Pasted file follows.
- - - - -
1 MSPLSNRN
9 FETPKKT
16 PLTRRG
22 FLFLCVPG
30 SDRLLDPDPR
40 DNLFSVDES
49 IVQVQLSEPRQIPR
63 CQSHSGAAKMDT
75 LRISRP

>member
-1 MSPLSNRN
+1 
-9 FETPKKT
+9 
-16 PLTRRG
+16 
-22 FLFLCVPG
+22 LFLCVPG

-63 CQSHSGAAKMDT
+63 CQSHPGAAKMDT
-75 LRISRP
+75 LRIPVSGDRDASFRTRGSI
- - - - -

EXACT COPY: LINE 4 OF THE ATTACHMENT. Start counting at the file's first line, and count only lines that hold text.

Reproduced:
22 FLFLCVPG